IBM, Microsoft, Eclipse and Adobe Vie for IDE Glory at India's Premier Software Developer Awards
Bangalore, March 8, 2010: Integrated Development Environments have come a long way since the days of punch card and paper tape entries. IDEs of today are designed to harness a programmer's maximum productivity potential by providing highly integrated source code editors, compilers, automation tools and debuggers amongst other tightly interweaved components. This trend percolated into all types of programming -- from enterprise application development all the way through embedded development. The key driving force behind this trend was the ever increasing size of the application code.
The need to accelerate time-to-market through automation and the requirement to facilitate training and increase a developer's productivity also aided in this transformation. This gave rise to the near ubiquitous availability and use of products like Microsoft Visual Studio for Windows application development and the Open Source Eclipse environment for Linux and other platform development. Another popular feature built into the advanced IDEs of today is collaborative development support, fostering code sharing among development team members.
As code size and complexity increases, each of these tasks (and others) becomes more arduous, especially when using only command-line tools. While numerous tools exist to integrate and accelerate the steps above (build scripts and make files, for example), the dominant paradigm today streamlines development by integrating the edit/compile/debug cycle (and other steps) through a point-and-click graphical user interface — an Integrated Development Environment (IDE).
In line with global trends, the democratic Great Indian Developer Awards Season III shortlist votes (see pie diagram representation below from a sum total of 1,16,700 votes that were received in the shortlist stage) indicate that almost 100 percent of all Microsoft Windows application development occurs in Visual Studio and related IDEs. The majority of Java applications development is IDE-based, thanks to tools from IBM, Symantec, Borland, and others. Most modern Web programming development leverages IDEs especially on the Adobe Flash and Flex builder platforms. In the embedded world, systems and firmware developers still prefer command-line interfaces, especially for embedded Linux development. IDEs are however, preferred for SoC code development in conjunction with verification and co-design paradigms.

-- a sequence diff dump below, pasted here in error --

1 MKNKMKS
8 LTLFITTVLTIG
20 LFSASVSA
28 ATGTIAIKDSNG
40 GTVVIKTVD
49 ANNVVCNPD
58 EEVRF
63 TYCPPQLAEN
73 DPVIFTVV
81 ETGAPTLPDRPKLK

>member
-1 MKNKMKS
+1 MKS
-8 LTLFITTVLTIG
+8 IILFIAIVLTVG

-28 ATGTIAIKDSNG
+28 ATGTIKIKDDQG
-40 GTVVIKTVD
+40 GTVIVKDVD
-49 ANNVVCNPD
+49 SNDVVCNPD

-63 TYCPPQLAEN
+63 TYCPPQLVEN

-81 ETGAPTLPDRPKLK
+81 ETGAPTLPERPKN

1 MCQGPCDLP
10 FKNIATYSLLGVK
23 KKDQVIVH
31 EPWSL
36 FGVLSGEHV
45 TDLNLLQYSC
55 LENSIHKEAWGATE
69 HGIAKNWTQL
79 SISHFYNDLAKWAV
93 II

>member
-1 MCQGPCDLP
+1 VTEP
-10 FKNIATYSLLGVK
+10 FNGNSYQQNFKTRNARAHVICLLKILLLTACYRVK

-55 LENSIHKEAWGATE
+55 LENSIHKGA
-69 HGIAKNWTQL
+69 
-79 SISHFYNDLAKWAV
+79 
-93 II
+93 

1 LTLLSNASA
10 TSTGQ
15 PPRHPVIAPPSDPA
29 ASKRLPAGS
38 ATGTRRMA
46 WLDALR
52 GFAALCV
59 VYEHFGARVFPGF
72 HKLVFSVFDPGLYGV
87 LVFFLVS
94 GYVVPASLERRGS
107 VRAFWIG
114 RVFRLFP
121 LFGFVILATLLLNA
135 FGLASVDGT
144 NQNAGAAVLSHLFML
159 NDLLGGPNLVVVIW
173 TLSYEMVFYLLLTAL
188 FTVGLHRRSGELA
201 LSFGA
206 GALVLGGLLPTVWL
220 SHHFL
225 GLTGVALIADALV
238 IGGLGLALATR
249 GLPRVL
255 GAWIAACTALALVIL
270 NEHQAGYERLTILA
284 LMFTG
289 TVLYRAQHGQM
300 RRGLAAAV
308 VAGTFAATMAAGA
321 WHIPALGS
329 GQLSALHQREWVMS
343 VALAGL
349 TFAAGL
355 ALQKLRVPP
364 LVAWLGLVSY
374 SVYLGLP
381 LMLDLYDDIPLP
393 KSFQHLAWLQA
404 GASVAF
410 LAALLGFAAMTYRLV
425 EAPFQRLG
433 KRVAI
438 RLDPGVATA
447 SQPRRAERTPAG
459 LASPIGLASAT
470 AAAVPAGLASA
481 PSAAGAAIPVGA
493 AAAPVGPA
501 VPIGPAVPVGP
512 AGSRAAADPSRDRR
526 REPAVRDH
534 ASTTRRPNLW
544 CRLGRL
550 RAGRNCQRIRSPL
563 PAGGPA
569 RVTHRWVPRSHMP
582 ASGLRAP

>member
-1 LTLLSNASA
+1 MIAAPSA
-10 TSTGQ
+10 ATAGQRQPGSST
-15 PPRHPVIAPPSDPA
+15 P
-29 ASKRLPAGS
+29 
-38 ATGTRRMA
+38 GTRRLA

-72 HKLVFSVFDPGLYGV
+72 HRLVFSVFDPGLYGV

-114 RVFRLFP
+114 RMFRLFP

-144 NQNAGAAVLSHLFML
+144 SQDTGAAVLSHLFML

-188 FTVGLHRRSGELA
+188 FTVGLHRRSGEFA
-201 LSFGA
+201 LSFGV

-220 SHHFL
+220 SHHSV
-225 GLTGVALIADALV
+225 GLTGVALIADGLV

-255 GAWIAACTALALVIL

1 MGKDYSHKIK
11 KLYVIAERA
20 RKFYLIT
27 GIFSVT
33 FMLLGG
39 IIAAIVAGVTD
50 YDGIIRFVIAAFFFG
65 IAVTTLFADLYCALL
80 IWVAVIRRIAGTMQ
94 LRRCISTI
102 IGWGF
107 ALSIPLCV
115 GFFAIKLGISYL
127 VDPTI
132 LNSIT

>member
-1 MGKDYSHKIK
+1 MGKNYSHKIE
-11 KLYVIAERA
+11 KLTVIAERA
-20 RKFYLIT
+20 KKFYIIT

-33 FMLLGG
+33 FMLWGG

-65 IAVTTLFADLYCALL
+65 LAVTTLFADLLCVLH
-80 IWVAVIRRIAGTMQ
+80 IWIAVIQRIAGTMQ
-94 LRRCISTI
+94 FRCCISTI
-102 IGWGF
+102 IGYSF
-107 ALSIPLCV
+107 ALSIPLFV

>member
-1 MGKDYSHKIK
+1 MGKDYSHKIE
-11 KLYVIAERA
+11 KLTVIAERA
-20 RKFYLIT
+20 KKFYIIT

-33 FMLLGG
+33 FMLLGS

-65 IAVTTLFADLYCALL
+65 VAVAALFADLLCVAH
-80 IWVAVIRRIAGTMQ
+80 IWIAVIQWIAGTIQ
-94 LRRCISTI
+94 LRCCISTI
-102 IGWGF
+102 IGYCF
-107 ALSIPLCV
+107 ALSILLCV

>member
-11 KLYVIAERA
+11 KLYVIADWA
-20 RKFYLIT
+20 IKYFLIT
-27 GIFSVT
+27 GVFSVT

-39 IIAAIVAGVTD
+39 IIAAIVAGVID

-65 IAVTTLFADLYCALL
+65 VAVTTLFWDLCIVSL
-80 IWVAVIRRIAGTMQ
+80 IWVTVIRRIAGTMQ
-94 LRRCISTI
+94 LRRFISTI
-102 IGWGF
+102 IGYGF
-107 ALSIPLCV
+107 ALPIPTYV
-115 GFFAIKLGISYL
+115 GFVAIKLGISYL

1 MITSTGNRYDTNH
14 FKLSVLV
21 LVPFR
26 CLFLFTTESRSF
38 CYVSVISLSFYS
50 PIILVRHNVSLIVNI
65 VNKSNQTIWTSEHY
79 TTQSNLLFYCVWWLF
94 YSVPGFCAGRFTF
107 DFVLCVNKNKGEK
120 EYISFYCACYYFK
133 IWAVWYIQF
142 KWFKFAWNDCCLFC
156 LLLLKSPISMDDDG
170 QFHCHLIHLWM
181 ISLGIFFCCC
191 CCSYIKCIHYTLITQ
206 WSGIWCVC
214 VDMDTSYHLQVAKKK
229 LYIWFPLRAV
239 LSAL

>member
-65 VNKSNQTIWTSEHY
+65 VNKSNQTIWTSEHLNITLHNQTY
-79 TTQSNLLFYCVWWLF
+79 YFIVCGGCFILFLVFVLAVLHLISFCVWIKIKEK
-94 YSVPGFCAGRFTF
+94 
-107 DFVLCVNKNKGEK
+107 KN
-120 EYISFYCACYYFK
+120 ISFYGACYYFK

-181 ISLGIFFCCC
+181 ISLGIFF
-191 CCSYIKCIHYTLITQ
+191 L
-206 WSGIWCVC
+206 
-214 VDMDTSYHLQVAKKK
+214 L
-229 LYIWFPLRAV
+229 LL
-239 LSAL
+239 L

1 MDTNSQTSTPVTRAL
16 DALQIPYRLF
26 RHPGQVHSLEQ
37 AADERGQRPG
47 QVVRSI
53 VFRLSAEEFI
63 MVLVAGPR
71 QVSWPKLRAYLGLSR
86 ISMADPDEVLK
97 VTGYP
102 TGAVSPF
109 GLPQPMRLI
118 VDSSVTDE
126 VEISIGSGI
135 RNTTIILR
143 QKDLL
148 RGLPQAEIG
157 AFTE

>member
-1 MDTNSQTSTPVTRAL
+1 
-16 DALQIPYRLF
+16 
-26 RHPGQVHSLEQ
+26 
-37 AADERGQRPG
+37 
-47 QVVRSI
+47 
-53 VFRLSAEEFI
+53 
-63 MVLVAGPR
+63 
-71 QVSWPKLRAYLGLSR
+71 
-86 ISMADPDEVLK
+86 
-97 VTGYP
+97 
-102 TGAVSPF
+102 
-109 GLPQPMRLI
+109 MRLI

Embedded applications-code developers, like their enterprise counterparts, tend to leverage IDEs. Linux and other Open Source developers still prefer CLI tools, probably from a decade of CLI-focused history and, until the introduction of Eclipse, because of a fragmented IDE landscape. Tools and OS vendors like to market IDEs because they provide an attractive demonstration vehicle and a more palpable, visible asset for licensing than do CLIs. Managers like IDEs better than line developers, probably because IDEs offer a neat vision of their team's development process; line engineers like CLIs because they afford more control.
Saltmarch Media's annual Great Indian Developer Awards honors software products across 12 categories, based on their productivity, innovation excellence, universal usefulness, simplicity, functionality and most importantly on the ground feedback from India's software developer ecosystem. In the Development Environment Category, the final shortlist consists of IBM's Rational Application Developer; Microsoft's Visual Studio 2010; Adobe's Flex Builder; Popular open-source IDE – Eclipse and Microsoft's Expression Studio. Oracle's JBuilder was the first IDE to win this award in 2008 followed by Microsoft's Visual Studio 2008 in the 2009 chapter of the same awards.
If there is a particular development environment that you personally endorse to your colleagues or you evangelize about them at the first opportunity you get, here is your chance to vote for it (voting closes April 10 2010) and see it win this prestigious award. Who knows? You could win along with it too. At the end of the voting process, a lucky draw will be conducted and one person will receive a surprise gift from our prize sponsor. So visit the 2010 Great Indian Developer Awards website and cast your vote. It counts!
A Saltmarch Media Press Release
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